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Shelmaliers shatter silence with impressive power play to win Wexford title

Shelmaliers 3-18 Naomh Éanna 3-11


Shelmaliers players celebrate

Shelmaliers players celebrate

Shelmaliers players celebrate

When referee Barry Redmond blew for full-time, any provision for social distancing by the victorious Shelmaliers team and management was dispensed with in the euphoria.

They hugged, they embraced, they came together and celebrated just as they would have in a different era. What comes naturally is difficult to suppress in a moment like this.

The name of the club, winning only its second Wexford hurling title, has battle connotations from a different era and they certainly lived up to that billing with the force of their play, striking to the front early on and never relinquishing that advantage as they won almost every battle. The wonder is they didn’t win by much more than the seven points they had to spare against Naomh Éanna at the end.

The absence of a crowd and any of the pageantry associated with a county final didn’t impact on the quality of the play or the endeavour as both sides ripped into it, delivering a very physical contest.

But those were terms that Shelmaliers were very comfortable with, despite losing wing-back Conor Walsh to a heavy hit after just seven minutes and coming off second best in a few other collisions. “They are an athletic, strong team, very fit and they don’t mind teams getting stuck in,” acknowledged manager Vinny Parker.

“They are able to handle it and keep their focus and hurl. We wore them down in the end, we finished much stronger.”

Once the initial outpouring of joy receded, however, the players were largely left to themselves.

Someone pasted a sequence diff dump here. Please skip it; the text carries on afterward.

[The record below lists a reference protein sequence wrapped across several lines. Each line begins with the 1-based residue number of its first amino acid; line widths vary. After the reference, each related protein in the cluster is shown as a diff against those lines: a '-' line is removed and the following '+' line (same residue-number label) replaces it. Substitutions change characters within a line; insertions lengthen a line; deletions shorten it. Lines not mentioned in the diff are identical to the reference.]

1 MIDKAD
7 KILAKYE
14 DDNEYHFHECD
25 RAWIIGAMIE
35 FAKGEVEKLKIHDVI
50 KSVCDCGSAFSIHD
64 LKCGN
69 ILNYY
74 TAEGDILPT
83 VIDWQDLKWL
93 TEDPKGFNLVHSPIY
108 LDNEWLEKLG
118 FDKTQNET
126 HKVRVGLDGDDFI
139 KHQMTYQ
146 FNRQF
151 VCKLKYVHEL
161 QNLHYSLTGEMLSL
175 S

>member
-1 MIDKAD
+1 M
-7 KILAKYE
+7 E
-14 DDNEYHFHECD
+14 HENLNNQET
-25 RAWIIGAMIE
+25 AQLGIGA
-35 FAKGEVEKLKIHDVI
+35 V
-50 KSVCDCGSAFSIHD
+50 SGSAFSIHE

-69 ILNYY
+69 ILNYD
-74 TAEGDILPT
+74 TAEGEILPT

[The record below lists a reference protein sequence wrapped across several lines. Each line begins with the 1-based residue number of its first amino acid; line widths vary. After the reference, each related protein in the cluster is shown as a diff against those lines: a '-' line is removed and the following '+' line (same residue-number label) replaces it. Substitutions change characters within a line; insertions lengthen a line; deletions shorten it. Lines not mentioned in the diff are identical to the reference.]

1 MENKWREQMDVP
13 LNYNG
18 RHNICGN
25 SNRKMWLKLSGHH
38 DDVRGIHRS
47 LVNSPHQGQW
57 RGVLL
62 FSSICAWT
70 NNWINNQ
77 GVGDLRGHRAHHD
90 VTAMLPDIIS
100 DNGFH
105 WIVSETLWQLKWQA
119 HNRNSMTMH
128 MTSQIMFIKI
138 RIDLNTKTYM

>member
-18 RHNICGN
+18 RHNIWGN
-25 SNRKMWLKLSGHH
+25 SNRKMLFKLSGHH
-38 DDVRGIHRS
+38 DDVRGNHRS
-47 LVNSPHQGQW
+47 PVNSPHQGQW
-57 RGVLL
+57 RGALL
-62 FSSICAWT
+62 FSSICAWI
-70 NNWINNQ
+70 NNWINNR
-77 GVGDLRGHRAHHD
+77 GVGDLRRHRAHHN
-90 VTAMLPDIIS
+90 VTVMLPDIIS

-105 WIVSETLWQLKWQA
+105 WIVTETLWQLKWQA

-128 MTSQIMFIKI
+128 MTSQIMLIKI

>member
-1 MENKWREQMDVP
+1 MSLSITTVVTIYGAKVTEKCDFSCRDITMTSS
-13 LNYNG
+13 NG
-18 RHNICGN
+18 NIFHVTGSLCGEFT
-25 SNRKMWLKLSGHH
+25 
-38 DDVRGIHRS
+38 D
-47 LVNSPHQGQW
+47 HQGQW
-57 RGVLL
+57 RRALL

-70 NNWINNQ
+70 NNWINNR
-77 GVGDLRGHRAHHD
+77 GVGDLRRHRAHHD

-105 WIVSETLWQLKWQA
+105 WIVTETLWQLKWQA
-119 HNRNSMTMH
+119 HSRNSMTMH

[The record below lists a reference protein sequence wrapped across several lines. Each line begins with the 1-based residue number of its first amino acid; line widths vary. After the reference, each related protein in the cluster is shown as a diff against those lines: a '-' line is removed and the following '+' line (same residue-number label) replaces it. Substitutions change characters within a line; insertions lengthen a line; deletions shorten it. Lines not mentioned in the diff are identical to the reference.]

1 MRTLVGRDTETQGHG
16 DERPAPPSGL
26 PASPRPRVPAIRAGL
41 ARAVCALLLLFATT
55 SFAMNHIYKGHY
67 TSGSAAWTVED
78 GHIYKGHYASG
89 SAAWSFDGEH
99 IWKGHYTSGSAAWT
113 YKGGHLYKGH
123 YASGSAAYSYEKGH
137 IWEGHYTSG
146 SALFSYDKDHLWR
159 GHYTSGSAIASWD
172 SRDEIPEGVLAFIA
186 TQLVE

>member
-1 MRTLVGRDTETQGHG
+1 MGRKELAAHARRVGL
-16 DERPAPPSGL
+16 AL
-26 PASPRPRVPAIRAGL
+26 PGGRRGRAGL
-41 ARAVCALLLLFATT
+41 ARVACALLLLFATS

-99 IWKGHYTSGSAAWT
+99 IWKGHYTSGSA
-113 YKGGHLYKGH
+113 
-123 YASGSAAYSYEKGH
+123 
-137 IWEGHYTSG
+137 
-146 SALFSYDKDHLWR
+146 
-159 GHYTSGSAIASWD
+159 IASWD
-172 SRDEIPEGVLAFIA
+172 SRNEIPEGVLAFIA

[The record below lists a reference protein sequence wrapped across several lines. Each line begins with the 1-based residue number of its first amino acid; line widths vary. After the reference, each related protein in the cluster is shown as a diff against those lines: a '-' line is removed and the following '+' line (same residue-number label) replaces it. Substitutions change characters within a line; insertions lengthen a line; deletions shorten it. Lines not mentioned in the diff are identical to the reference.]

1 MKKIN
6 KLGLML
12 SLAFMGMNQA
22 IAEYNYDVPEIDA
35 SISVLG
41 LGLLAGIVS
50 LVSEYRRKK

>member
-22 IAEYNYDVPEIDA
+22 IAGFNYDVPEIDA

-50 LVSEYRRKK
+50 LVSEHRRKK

Captain Simon Donohoe accepted the cup from Wexford chairman Derek Kent, who delighted in being able to acknowledge a format for this championship that has worked a treat, despite the reservations outside the county about front-loading all the hurling games.

Brian Malone, the long-serving county footballer, played his part at centre-back throughout for the winners but there was no hiding his reserved demeanour afterwards at the absence of family and friends from the occasion.


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“I know my parents would love to be here. I have a wife and two kids and they go to all the games. I’ve two little boys and they would be in to me after the game. It’s a whole family thing. They love it,” said Malone.

“I know the whole club, everyone’s parents and the wider community, they love going to the games. The fact that we got to a county final and they couldn’t come? It is tough. But it is made easier by the fact that we won. We can go and see them now. But yes it was very strange playing a county final with no support or no crowd.